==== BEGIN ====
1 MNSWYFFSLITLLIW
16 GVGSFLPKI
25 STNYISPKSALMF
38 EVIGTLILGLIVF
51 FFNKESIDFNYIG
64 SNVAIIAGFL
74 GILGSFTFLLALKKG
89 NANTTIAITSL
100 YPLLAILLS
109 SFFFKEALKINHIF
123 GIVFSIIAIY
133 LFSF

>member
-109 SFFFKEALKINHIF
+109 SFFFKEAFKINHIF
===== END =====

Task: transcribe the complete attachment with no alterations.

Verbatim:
1 MNSWYFFSLITLLIW
16 GVGSFLPKI
25 STNYISPKSALMF
38 EVIGTLILGLIVF
51 FFNKESIDFNYIG
64 SNVAIIAGFL
74 GILGSFTFLLALKKG
89 NANTTIAITSL
100 YPLLAILLS
109 SFFFKEALKINHIF
123 GIVFSIIAIY
133 LFSF

>member
-109 SFFFKEALKINHIF
+109 SFFFKEAFKINHIF